There are few things more American than a hot dog.
Whether you love them or hate them, the iconic summer picnic staple is consumed at an alarmingly high rate. According to the National Hot Dog and Sausage Council - which is a thing, by the way - 350 million pounds of hot dogs are consumed by Americans every year.
But according to the Toronto Sun's Steve Simmons, Phil Kessel's hot dog habit - and, probably moreso, his $8 million dollar salary - forced the Toronto Maple Leafs to send his buns to the Pittsburgh Penguins.
The significance given to the consequences of Kessel's Coney cravings sparked a curiosity. Just how much of an impact could a hot dog a day have on a hockey player's performance or weight?
To start our journey, we turn to the United States Department of Agriculture. The USDA estimates that the average hot dog contains 151 calories. Presumably, Mr. Kessel was served his frankfurter in a bun, which adds 84 calories to his pre-game snack. The total for his hot dog would be 235 calories if he ate it plain.
If Kessel ate his hot dogs plain, however, the Toronto media would have let us know because that is as un-American as you can get, frankly.
And then he threw on some Heinz Yellow Mustard (for all the reasons stated above). ZERO calories.
Maybe some Heinz sweet relish (20 calories) and diced onions (33 calories).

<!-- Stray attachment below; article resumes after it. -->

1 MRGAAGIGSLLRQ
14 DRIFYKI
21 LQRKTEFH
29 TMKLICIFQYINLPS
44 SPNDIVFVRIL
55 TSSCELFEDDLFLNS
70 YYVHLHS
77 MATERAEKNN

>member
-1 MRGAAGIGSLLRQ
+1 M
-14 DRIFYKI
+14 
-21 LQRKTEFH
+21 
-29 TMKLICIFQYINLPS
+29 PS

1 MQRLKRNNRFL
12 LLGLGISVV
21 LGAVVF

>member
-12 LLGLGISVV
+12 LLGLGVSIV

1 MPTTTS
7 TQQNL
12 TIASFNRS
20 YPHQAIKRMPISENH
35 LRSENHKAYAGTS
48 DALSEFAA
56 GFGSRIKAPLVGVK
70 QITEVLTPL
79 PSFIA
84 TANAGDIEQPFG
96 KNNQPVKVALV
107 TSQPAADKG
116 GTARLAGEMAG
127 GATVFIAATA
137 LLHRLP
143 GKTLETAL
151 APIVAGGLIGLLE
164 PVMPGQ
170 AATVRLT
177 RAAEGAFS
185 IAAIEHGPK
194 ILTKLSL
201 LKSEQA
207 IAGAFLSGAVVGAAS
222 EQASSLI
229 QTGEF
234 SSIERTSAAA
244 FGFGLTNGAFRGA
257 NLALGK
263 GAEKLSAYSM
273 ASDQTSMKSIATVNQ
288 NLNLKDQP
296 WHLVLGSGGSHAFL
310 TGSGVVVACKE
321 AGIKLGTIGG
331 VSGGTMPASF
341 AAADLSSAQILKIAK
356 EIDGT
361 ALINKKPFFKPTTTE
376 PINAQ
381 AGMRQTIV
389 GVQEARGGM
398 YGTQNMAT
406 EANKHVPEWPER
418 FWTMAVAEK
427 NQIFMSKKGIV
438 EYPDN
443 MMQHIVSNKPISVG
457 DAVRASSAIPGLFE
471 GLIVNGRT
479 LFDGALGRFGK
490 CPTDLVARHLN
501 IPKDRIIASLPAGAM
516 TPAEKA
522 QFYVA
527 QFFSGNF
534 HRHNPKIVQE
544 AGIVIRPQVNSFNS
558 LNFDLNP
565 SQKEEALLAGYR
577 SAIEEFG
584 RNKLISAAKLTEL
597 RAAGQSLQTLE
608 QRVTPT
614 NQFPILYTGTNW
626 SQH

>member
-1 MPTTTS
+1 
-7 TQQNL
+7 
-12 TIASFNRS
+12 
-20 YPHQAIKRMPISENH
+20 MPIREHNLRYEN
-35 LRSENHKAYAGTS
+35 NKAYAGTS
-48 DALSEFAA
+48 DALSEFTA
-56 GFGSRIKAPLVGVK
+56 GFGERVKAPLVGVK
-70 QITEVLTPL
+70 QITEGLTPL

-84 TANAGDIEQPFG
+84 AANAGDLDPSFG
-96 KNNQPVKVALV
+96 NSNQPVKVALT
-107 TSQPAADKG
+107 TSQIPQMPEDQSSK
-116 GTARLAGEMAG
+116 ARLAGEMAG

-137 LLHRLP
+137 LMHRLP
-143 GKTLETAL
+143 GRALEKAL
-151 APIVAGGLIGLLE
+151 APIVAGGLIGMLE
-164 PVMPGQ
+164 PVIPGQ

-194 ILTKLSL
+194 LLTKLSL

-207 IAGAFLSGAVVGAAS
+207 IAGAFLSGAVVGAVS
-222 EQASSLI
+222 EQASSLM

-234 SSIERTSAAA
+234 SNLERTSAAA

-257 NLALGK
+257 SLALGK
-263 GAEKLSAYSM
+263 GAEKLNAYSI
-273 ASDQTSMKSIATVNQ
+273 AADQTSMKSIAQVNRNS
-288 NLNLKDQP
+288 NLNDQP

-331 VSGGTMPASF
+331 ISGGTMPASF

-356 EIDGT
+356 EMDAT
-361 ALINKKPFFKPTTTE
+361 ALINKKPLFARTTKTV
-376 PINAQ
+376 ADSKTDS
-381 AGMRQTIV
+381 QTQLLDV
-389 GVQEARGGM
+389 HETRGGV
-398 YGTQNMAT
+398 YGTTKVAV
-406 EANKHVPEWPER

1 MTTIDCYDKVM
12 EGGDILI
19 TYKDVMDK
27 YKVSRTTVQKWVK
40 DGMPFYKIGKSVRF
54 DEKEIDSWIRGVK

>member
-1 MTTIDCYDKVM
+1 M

Kessel's hot dog has topped the scales at 303 calories.
Luckily for Phil, he's a hockey player and is typically pretty active. The calculator at FitDay.com, a fitness and exercise website, estimates that a 27 year old male hockey player weighing 203 lbs would burn approximately 602 calories per hour playing the sport.
Ignoring the fact that this estimate is likely geared towards Average Joe Hockey Player Guy who faces off against other Average Joe Hockey Player Guys and not competing against world-class competition, it would take Phil Kessel approximately 30 minutes of playing hockey to burn off that hot dog.
Over his career, Phil Kessel has averaged 18:16 in time on ice. That means that he typically burns roughly 183.2 of the 303 calories during play. However, according to some studies, the human body will continue to burn calories for up to 14 hours after a workout. SparkPeople.com indicates that this "afterburn" effect can burn up to 190 calories in this way.
In case you were wondering, Phil would still have some work ahead of him if he chose to snack on Canada's National (and delicious) dish, poutine. Poutine contains 740 calories and would require Kessel to play nearly four games and use up that "afterburn."
But who really cares about his hot dog consumption?
Given the fact that Kessel is one of the NHL's elite scorers and was one of the few consistent contributors in Toronto, regardless of his relationship with the media, maybe the Maple Leafs should. As a matter of fact, maybe every remaining Leafs player should take a page out of Kessel's book and enjoy a delicious hot dog more regularly.